Granger Remarks on Military Construction and Veterans Affairs FY21 Subcommittee Markup
Madam Chair, thank you for presenting the Military Construction and Veterans Affairs bill today.
I appreciate the work that you and Ranking Member Carter have done this year.
You have addressed many critical issues that affect military installations and our nation’s veterans. You have reached across the aisle to fund many projects important to our Members.
This bill funds the military construction priorities that were requested by the Department of Defense, and it helps improve family housing for the military.
This bill also ensures our nation’s veterans are given the care they deserve and makes certain our veterans have a dignified final resting place, whether that is here on our own soil or overseas.
Unfortunately, we are only on our first day of markups, and I already have concerns about our path forward.
This bill is drafted using $12.5 billion dollars in emergency spending – funding that is outside of the budget caps established last August. Now is not the time to un-do a bipartisan, bicameral agreement that is less than a year old.
We all agree that veterans’ healthcare is a top priority. However, designating funding as an “emergency” is wrong at a time of record debt and deficits. This budgeting gimmick simply frees up funds to be spent on lower priority programs in other bills.
In addition, I have concerns about some policy provisions in the text, such as those that set conditions on military construction projects.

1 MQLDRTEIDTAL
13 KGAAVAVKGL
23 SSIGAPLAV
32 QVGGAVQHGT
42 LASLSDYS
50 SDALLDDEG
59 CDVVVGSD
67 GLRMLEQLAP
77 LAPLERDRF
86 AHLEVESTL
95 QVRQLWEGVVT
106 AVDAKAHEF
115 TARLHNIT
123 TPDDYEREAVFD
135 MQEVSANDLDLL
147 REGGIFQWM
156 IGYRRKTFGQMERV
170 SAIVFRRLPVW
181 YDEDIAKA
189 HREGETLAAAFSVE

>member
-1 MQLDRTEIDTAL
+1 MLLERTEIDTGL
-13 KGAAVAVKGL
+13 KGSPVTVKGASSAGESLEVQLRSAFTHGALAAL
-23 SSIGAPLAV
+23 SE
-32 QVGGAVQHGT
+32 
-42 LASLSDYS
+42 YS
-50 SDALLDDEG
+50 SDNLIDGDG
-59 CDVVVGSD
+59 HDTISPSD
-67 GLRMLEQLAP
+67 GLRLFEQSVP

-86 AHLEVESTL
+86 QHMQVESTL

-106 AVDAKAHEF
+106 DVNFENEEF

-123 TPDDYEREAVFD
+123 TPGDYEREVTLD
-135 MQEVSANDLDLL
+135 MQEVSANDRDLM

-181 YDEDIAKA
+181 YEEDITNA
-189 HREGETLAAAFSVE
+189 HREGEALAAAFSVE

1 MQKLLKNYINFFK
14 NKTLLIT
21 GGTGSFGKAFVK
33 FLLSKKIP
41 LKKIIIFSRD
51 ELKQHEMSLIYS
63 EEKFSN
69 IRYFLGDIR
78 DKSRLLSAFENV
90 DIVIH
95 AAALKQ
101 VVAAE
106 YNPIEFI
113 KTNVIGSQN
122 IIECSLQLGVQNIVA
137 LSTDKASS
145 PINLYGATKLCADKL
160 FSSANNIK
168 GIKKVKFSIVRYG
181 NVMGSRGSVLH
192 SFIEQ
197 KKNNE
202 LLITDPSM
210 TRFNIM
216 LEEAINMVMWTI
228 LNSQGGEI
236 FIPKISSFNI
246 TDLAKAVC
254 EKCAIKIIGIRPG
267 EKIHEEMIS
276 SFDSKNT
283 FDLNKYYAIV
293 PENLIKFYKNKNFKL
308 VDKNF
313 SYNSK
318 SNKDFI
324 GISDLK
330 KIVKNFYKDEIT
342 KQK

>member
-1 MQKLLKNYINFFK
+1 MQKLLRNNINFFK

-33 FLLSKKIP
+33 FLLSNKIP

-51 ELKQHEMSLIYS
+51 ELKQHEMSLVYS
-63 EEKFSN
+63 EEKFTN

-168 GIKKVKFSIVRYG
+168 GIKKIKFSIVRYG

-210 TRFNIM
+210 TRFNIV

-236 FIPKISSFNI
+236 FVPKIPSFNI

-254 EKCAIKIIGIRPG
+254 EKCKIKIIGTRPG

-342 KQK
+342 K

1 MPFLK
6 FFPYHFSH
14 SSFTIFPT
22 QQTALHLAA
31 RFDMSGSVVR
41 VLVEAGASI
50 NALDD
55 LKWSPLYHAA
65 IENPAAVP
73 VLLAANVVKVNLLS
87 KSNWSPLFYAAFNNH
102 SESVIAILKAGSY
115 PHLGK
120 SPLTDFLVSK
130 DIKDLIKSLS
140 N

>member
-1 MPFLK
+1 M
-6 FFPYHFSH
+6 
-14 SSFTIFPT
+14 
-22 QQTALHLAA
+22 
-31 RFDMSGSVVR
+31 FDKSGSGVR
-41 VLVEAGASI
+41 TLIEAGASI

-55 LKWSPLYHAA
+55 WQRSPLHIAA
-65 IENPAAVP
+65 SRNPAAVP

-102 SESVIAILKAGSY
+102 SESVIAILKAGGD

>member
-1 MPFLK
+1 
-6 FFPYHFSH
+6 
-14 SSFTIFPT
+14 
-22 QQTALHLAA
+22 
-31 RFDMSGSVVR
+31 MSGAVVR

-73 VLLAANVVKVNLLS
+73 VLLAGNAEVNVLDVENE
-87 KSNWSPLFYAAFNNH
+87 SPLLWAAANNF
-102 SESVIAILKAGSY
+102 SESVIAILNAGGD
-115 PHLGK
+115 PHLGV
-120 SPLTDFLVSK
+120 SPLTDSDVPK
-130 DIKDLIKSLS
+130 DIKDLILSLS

I want to work with my colleagues to resolve our differences as we move forward.
Before I close, I want to mention two outstanding Members of this subcommittee who have announced they are not running for re-election - Congresswoman Martha Roby and Congressman Will Hurd.
Martha Roby has been a tireless advocate for Alabama and her district over the decade she has served in Congress.
She has also been a passionate voice for women, often traveling to Afghanistan on Mother’s Day to promote the rights of women there and to visit our female troops serving in harm’s way apart from their own children.
Martha has been dedicated to our military and veterans. She exposed problems at the Central Alabama VA Health Care System, and she led efforts to stop devastating cuts that threaten military readiness.
Our Committee and the nation are better off because of her service, and we will miss her voice in the Congress.
Congressman Will Hurd is a fellow Texan and a national security expert. Our Committee will miss his good-natured, yet serious approach to solving the most challenging issues. Though, with Will’s background, he may still be here and none of us would even know it.
Will has worked to improve the care of those who fought for this great nation, seeking to improve our military installations and to reform the VA health system. He has had a special focus on electronic health records – a concern that I share.
I wish Martha and Will all the best, but I want them to know we are going to get every last ounce of work out of them before they leave the Congress at the end of the year.
In closing, I want to thank Betsy Bina on my staff – as well as the Majority staff – for their hard work on this bill.
Madam Chair, I yield back.